A real live race recap of the 2021 Prineville Paddy Pint Run

March 14, 2021 – a date which will not soon be forgotten. We all know about 2020 and what it did to the racing world (I was able to participate in just a single event last summer), but it was on trails in the mountains. This last weekend was the first road race in 13 months for me, and the Prineville Paddy Pint really brought joy to my heart in numerous ways.

We made the trek over to Prineville the night before the race (and stayed at the Crooked River Ranch Cabins), but could probably have made it over in the same day with the luxurious start time of 1pm. Prior to the race, Pioneer Park had all the feelings of a “real” race. Music was playing. A local band was setting up on the stage. There were tents with merch for sale. Food was being cooked. I literally couldn’t help but smile at the buzz that was going on. There was plenty of space to distance within the park, so you could feel as comfortable as you wanted. It was a pretty incredible feeling.

This year, the event was starting in waves, with ~50 runners leaving in 15 minute increments. And even within those waves, each runner (or running unit) had ~15 seconds between them. The mass start was a thing of the past which, is the sad reality of a COVID running world. However, you will hear no complaints from me on that end. There were three distances to choose from – a 2-miler which stayed primarily on the main city streets, a 5k that added in a section on some paved trails within Ochoco Creek Park (a cool trail I didn’t know existed until this race), and a 10k, which added a larger section around Meadow Lakes Golf Course.

Ochoco Creek Park

We opted for the longest distance as we really wanted to experience Prineville as much as we could. With the spacing going on, we ended up passing a few people in the 1pm grouping (we started at 115pm), but then mostly were by ourselves for the vast majority of the race. Seriously, for probably 75% of the race, we couldn’t see anyone ahead or behind us. The first mile was on  “busier” city streets, but there was plenty of space either on the road or sidewalk. To get to Ochoco Creek Park, we had to cross over 1st Street, and there were great volunteers who handled traffic with ease. Ochoco Creek Park offered a paved mile or so and seems like a great place for a short run and avoiding crossing streets all the time.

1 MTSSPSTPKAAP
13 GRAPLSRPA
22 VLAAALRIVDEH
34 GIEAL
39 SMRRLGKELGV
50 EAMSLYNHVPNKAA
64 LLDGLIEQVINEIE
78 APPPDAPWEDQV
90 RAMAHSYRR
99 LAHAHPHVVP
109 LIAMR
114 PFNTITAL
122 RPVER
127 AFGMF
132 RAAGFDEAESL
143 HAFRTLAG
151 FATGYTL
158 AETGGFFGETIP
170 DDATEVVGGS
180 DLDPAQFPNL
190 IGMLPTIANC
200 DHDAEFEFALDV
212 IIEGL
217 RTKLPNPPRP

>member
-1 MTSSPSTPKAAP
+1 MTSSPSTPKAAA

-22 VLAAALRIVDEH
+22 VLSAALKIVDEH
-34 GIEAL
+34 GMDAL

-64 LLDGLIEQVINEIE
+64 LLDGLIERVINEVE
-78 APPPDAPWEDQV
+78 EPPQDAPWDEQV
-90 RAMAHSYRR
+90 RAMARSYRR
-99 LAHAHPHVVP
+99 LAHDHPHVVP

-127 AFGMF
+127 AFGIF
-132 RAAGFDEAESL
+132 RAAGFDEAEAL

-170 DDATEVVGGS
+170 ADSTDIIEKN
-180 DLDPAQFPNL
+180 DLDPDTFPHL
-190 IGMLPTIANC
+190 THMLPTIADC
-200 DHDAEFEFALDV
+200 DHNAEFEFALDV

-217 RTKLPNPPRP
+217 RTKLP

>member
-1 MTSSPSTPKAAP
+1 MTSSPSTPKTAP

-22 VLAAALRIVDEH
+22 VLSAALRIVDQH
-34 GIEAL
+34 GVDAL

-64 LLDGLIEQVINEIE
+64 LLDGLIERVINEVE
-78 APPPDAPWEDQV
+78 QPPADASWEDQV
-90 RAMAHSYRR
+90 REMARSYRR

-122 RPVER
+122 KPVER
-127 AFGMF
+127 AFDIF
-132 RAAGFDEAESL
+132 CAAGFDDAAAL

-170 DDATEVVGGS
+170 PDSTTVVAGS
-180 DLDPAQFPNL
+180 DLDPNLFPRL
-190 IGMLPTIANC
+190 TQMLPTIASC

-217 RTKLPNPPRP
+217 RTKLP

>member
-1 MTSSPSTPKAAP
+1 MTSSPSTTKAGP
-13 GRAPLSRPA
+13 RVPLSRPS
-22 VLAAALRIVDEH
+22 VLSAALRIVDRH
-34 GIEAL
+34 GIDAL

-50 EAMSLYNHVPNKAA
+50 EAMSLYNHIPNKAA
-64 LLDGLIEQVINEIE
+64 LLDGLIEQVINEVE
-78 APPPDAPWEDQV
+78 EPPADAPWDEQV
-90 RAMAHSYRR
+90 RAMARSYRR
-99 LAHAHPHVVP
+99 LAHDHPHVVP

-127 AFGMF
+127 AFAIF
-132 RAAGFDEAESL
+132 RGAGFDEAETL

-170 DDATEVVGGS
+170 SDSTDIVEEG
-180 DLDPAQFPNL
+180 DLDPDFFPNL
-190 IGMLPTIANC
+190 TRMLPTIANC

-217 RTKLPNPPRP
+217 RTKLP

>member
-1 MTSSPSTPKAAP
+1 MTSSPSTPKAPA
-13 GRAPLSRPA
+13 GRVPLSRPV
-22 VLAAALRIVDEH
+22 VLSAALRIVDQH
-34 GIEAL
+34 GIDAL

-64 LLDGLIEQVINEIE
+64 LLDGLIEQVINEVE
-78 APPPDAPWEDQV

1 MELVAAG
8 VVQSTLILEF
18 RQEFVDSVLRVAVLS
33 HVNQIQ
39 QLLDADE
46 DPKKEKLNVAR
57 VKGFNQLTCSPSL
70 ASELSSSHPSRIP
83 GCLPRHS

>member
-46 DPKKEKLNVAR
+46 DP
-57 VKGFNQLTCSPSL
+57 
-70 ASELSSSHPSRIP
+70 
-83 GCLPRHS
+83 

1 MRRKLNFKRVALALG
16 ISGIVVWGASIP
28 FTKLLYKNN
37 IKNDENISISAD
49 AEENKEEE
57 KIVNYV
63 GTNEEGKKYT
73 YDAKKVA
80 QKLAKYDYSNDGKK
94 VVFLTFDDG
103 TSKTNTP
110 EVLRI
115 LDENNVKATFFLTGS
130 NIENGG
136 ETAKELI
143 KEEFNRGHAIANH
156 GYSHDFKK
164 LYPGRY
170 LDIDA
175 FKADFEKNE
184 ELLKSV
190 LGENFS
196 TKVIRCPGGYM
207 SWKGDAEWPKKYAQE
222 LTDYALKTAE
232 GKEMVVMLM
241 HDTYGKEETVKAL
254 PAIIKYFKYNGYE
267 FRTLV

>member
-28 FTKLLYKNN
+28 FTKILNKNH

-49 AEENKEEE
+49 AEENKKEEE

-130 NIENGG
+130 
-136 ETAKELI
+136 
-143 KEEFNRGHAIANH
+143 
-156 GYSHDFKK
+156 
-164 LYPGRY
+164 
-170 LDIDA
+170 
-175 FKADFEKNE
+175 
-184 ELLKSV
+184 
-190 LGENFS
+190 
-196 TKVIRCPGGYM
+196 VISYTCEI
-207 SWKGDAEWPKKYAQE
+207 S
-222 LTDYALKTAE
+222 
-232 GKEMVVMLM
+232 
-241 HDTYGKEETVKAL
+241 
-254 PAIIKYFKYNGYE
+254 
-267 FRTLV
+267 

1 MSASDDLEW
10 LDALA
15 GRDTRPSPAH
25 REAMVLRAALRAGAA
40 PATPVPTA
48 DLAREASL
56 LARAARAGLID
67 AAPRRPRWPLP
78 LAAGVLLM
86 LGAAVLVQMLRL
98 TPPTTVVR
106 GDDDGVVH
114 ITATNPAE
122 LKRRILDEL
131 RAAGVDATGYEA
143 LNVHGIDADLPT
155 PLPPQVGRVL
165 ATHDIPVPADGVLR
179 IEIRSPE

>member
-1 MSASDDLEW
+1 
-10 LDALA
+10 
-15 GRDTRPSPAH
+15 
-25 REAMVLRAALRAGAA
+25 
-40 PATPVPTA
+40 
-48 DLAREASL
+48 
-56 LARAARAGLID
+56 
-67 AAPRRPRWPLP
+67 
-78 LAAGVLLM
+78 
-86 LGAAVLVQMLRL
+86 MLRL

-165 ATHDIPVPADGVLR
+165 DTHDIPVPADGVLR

At abut mile 2.5, we split off from the 5k course and headed up along the Ochoco Highway for just a short little jaunt before heading down around the streets surrounding the golf course. The overcast weather was absolutely perfect and the solitude was nice as well. I was running with a stroller, so there was one short dirt section that had both me and my four year old giggling with all the bouncing. It would have been perfect for most runners out there!

We were finally spit out in Rimrock Park and enjoyed our short little bridge crossing before heading back to quiet residential streets.

The final few miles flew by as we navigated the neighborhoods and headed back to the finish line. It was cool to see some waves of runners just starting as we were returning to the finish line. In fact over 400 runners participate throughout the course of the day and I saw little other than smiles the entire day. The Crook County Foundation does a fantastic job with this event and really gets the whole community involved. Throughout the weekend, and even during the race, contests were in full effect. One such contest was that runners were given wooden tokens before the race that we could drop off in “pots of gold” and be entered to win raffle prizes. It really is a community effort.

We absolutely had a blast at this event and it really got us amped up for racing in 2021! And get this on your runcation calendar for 2022!

About Matt Rasmussen (1620 Articles)
Matt Rasmussen lives in Keizer, Ore. with his wife and three daughters. He enjoys watching the Olympics, sampling craft beers, and all things Canada (he was born there). Matt was raised as a baseball player and officially transitioned over to running in 2010.
%d bloggers like this: